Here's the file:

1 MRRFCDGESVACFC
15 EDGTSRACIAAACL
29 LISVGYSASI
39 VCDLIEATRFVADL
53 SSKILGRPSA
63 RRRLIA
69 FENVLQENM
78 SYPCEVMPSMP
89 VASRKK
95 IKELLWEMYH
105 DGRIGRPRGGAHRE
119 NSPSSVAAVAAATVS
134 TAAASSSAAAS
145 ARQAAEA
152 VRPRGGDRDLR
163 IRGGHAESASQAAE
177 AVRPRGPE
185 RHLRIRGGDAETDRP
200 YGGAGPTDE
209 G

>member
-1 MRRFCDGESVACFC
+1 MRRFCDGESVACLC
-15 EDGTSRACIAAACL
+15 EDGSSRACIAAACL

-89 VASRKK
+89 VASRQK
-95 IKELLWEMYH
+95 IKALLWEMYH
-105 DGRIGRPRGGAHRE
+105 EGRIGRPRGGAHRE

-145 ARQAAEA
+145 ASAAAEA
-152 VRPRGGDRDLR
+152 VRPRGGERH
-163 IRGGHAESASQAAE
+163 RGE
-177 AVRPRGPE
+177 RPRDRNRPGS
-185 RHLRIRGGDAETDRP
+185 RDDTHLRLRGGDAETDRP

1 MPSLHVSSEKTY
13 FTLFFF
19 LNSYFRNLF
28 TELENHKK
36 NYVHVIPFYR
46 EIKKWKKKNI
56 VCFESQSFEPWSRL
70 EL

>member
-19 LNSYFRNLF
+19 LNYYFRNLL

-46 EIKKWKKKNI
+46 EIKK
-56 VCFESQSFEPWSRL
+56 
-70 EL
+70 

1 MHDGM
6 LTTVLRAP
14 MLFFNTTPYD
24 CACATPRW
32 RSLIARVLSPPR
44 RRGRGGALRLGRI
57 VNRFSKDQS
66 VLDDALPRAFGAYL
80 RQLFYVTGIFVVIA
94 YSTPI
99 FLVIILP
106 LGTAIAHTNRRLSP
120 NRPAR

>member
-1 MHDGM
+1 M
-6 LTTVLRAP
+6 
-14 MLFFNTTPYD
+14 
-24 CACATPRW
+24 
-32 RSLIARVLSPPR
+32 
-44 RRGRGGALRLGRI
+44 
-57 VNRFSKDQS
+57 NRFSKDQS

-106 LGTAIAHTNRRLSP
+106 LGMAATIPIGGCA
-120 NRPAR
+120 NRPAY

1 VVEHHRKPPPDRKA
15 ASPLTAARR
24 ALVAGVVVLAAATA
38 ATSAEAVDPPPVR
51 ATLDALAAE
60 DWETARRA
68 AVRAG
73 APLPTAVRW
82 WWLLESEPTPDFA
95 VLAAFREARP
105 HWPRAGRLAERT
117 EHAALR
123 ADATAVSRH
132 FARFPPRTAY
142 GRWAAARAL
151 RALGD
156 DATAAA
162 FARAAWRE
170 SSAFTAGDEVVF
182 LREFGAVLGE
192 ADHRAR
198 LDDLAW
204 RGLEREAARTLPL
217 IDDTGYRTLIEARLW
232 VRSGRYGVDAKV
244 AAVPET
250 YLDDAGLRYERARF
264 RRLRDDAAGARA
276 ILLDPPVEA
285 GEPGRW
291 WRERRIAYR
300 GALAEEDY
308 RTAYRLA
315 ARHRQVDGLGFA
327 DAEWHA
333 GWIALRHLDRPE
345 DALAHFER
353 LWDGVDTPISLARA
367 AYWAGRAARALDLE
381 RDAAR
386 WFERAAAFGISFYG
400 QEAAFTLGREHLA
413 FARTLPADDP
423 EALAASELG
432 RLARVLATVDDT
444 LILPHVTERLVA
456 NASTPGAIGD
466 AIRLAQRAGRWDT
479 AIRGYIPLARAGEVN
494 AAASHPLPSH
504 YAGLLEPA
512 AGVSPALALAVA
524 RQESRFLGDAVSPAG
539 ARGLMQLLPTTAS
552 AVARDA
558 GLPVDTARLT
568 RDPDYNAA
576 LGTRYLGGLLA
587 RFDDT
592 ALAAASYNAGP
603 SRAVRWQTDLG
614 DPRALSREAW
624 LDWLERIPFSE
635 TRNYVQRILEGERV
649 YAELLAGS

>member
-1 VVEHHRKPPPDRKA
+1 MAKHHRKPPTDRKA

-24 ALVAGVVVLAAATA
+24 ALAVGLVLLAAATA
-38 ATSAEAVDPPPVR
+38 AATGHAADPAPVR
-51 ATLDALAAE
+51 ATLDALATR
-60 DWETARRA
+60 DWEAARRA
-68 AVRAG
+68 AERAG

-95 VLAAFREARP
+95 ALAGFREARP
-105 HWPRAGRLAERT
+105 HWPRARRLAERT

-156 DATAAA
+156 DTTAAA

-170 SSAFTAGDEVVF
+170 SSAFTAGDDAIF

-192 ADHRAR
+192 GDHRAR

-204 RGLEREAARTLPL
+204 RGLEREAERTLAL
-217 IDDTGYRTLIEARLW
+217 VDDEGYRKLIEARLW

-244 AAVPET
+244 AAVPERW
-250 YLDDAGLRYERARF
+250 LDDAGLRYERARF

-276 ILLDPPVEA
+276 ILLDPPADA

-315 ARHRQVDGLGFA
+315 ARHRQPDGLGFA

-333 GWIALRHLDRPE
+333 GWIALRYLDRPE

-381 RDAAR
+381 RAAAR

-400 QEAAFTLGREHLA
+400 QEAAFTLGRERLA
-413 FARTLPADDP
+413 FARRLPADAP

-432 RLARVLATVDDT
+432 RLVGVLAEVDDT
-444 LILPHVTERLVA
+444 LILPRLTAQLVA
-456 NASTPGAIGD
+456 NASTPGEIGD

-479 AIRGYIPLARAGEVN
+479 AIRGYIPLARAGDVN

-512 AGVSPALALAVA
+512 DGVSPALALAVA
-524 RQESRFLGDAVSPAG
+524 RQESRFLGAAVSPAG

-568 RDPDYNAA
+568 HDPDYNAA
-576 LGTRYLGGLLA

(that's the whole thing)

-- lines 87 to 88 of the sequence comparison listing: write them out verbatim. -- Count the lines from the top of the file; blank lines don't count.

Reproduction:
-106 LGTAIAHTNRRLSP
+106 LGMAATIPIGGCA